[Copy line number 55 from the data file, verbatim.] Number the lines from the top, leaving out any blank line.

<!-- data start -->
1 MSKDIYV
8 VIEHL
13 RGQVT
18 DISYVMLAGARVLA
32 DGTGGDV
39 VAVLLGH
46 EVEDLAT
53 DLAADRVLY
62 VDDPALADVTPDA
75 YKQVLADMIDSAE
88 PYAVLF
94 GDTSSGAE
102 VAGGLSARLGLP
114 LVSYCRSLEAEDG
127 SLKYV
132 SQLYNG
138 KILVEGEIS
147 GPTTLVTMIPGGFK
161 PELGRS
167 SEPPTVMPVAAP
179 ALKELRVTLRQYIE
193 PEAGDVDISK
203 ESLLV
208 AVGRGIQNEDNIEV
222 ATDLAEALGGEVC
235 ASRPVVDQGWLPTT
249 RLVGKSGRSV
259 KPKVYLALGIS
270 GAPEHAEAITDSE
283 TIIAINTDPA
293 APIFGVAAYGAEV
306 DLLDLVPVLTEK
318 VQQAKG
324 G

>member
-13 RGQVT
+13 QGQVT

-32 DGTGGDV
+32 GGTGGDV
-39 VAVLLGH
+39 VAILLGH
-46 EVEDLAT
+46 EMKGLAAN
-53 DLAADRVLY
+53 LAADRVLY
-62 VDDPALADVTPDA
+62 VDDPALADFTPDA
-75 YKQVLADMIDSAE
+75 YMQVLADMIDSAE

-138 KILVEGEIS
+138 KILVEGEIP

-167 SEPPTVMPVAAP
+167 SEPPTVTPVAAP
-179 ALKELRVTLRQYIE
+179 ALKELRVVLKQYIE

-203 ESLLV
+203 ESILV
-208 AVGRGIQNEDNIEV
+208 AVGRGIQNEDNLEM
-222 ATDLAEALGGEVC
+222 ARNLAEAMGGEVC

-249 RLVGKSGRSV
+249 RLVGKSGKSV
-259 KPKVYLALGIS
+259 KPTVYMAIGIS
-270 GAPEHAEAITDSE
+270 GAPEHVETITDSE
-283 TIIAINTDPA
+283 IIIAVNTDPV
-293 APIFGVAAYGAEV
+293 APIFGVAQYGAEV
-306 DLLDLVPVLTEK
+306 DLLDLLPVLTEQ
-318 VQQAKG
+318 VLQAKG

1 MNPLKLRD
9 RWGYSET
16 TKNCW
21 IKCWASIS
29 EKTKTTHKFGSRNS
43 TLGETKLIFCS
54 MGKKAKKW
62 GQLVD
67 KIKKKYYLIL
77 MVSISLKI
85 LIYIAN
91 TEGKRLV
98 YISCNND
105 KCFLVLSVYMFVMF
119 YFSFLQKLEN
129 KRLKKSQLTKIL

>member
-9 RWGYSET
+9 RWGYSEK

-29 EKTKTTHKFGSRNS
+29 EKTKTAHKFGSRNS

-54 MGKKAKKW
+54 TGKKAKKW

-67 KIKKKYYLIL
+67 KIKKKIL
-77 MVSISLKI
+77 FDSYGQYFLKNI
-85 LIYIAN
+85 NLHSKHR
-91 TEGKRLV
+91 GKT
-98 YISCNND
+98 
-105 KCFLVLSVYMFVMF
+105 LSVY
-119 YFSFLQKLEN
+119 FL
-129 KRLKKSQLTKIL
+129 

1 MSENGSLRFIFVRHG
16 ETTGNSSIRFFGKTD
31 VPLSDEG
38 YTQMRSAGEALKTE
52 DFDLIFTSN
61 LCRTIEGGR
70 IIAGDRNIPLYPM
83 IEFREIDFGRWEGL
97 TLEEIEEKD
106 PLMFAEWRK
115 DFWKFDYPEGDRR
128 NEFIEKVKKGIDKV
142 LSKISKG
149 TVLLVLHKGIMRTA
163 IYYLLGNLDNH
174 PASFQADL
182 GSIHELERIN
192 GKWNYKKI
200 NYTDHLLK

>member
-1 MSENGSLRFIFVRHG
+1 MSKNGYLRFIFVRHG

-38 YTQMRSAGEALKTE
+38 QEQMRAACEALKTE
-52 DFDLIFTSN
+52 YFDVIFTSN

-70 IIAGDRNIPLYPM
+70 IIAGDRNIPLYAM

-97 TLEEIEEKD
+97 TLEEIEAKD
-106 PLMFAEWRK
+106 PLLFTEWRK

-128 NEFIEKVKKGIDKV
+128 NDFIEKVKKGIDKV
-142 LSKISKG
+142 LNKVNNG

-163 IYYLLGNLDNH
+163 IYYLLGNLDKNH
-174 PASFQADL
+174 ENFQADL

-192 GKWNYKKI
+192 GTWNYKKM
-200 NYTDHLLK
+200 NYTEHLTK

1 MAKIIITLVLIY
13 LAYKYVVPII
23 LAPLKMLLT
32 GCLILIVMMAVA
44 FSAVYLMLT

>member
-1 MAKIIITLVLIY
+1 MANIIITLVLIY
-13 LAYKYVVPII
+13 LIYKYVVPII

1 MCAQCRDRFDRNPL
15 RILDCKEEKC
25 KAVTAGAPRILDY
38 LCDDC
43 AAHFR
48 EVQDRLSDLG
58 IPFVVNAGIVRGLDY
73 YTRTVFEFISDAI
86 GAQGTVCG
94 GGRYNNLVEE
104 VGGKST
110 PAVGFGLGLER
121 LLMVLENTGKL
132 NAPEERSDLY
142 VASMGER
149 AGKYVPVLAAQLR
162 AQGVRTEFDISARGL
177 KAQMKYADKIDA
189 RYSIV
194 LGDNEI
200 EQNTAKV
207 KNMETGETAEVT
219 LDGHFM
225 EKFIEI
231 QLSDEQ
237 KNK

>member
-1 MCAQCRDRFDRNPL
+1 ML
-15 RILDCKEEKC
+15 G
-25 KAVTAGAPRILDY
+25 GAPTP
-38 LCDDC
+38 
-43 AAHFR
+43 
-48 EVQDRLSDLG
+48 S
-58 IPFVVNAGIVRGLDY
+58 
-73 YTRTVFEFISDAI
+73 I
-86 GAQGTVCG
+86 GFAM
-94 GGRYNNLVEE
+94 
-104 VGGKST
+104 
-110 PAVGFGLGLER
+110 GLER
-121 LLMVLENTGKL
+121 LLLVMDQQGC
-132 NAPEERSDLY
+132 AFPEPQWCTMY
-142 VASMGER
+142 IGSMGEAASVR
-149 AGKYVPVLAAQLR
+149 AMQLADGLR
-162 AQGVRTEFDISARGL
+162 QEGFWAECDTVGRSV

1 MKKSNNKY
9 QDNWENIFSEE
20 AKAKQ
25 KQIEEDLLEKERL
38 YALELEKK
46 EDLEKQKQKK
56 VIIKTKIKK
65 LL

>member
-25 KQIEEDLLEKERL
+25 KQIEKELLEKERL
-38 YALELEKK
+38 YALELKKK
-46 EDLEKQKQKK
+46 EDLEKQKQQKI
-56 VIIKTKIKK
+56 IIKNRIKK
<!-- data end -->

+179 ALKELRVVLKQYIE